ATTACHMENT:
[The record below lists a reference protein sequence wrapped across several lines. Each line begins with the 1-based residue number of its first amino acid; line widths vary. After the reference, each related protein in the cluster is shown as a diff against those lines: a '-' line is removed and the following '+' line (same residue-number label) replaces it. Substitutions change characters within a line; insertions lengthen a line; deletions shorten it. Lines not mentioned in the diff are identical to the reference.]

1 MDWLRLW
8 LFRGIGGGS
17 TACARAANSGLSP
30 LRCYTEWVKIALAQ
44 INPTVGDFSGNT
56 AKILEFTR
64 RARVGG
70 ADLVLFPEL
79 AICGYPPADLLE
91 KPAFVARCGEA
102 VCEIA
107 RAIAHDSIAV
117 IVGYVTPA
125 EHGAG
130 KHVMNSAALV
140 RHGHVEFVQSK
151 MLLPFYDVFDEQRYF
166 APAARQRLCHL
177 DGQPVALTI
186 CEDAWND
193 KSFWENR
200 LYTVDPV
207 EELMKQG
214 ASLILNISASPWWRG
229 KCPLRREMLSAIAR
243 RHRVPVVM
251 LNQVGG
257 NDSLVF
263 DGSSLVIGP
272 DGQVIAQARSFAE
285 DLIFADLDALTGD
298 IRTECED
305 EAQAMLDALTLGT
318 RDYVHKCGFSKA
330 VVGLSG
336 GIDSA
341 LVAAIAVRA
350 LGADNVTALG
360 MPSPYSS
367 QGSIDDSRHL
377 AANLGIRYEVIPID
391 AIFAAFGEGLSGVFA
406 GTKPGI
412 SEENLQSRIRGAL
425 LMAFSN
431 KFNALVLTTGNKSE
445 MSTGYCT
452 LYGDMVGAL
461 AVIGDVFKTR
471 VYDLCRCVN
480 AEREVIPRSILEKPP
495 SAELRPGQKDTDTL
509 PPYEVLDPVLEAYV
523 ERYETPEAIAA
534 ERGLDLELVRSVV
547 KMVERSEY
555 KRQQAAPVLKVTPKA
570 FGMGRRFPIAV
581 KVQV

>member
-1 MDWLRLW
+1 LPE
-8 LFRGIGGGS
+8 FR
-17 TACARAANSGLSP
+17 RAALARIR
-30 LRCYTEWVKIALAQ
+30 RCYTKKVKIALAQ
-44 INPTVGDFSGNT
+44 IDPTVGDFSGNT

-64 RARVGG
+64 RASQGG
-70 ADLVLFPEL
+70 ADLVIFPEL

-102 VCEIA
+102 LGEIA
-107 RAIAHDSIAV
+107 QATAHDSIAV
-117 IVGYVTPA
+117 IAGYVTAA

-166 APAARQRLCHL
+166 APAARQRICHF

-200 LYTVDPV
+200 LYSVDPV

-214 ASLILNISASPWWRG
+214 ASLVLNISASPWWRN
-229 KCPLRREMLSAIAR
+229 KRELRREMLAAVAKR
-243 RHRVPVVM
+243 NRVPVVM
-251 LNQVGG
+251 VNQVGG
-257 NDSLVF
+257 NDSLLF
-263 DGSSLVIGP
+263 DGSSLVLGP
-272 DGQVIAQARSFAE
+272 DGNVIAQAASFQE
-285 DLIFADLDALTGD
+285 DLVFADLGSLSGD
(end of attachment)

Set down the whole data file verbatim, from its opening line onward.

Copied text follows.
[The record below lists a reference protein sequence wrapped across several lines. Each line begins with the 1-based residue number of its first amino acid; line widths vary. After the reference, each related protein in the cluster is shown as a diff against those lines: a '-' line is removed and the following '+' line (same residue-number label) replaces it. Substitutions change characters within a line; insertions lengthen a line; deletions shorten it. Lines not mentioned in the diff are identical to the reference.]

1 MDWLRLW
8 LFRGIGGGS
17 TACARAANSGLSP
30 LRCYTEWVKIALAQ
44 INPTVGDFSGNT
56 AKILEFTR
64 RARVGG
70 ADLVLFPEL
79 AICGYPPADLLE
91 KPAFVARCGEA
102 VCEIA
107 RAIAHDSIAV
117 IVGYVTPA
125 EHGAG
130 KHVMNSAALV
140 RHGHVEFVQSK
151 MLLPFYDVFDEQRYF
166 APAARQRLCHL
177 DGQPVALTI
186 CEDAWND
193 KSFWENR
200 LYTVDPV
207 EELMKQG
214 ASLILNISASPWWRG
229 KCPLRREMLSAIAR
243 RHRVPVVM
251 LNQVGG
257 NDSLVF
263 DGSSLVIGP
272 DGQVIAQARSFAE
285 DLIFADLDALTGD
298 IRTECED
305 EAQAMLDALTLGT
318 RDYVHKCGFSKA
330 VVGLSG
336 GIDSA
341 LVAAIAVRA
350 LGADNVTALG
360 MPSPYSS
367 QGSIDDSRHL
377 AANLGIRYEVIPID
391 AIFAAFGEGLSGVFA
406 GTKPGI
412 SEENLQSRIRGAL
425 LMAFSN
431 KFNALVLTTGNKSE
445 MSTGYCT
452 LYGDMVGAL
461 AVIGDVFKTR
471 VYDLCRCVN
480 AEREVIPRSILEKPP
495 SAELRPGQKDTDTL
509 PPYEVLDPVLEAYV
523 ERYETPEAIAA
534 ERGLDLELVRSVV
547 KMVERSEY
555 KRQQAAPVLKVTPKA
570 FGMGRRFPIAV
581 KVQV

>member
-1 MDWLRLW
+1 LPE
-8 LFRGIGGGS
+8 FR
-17 TACARAANSGLSP
+17 RAALARIR
-30 LRCYTEWVKIALAQ
+30 RCYTKKVKIALAQ
-44 INPTVGDFSGNT
+44 IDPTVGDFSGNT

-64 RARVGG
+64 RASQGG
-70 ADLVLFPEL
+70 ADLVIFPEL

-102 VCEIA
+102 LGEIA
-107 RAIAHDSIAV
+107 QATAHDSIAV
-117 IVGYVTPA
+117 IAGYVTAA

-166 APAARQRLCHL
+166 APAARQRICHF

-200 LYTVDPV
+200 LYSVDPV

-214 ASLILNISASPWWRG
+214 ASLVLNISASPWWRN
-229 KCPLRREMLSAIAR
+229 KRELRREMLAAVAKR
-243 RHRVPVVM
+243 NRVPVVM
-251 LNQVGG
+251 VNQVGG
-257 NDSLVF
+257 NDSLLF
-263 DGSSLVIGP
+263 DGSSLVLGP
-272 DGQVIAQARSFAE
+272 DGNVIAQAASFQE
-285 DLIFADLDALTGD
+285 DLVFADLGSLSGD